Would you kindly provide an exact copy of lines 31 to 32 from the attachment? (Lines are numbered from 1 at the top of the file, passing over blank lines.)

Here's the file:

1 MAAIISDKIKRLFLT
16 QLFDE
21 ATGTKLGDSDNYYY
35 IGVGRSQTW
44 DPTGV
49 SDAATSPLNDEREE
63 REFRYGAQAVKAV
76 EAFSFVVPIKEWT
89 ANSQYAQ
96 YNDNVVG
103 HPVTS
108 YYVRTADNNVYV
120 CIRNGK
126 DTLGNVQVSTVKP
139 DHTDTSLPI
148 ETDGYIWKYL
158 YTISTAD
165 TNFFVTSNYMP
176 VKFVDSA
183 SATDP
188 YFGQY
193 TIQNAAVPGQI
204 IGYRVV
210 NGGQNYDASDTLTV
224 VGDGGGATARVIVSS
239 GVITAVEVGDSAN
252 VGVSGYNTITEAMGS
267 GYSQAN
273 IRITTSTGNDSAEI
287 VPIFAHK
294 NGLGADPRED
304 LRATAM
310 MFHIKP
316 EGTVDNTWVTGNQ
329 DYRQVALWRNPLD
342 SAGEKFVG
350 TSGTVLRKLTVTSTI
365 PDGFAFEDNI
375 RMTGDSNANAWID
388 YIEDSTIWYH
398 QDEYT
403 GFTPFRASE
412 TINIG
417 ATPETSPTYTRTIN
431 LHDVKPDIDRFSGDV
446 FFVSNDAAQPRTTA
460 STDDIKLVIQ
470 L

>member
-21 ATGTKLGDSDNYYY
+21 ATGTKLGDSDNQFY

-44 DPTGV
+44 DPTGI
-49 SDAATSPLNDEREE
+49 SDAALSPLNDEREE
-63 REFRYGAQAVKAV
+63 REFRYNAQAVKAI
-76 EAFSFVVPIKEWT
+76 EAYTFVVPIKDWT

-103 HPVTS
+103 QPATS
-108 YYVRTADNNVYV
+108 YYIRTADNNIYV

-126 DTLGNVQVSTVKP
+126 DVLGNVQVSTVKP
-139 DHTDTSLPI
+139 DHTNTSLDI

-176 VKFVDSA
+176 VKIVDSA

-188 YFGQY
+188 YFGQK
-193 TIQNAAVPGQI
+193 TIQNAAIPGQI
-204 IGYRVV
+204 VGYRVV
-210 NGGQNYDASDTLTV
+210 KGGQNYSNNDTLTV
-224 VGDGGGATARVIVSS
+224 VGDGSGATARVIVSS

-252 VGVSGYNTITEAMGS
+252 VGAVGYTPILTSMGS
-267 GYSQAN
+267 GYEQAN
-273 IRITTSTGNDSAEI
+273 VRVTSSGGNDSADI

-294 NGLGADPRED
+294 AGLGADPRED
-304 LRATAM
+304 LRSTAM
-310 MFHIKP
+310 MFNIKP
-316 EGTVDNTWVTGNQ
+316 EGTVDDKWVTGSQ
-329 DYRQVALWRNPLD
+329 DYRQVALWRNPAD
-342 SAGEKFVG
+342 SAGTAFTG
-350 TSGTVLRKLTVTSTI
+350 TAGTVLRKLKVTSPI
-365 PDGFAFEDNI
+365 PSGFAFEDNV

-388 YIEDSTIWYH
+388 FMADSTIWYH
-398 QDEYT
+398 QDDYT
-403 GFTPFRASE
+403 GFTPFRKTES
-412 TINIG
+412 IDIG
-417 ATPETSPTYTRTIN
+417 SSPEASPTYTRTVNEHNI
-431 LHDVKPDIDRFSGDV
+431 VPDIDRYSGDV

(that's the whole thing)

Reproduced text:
294 NGLGADPRED
304 LRATAM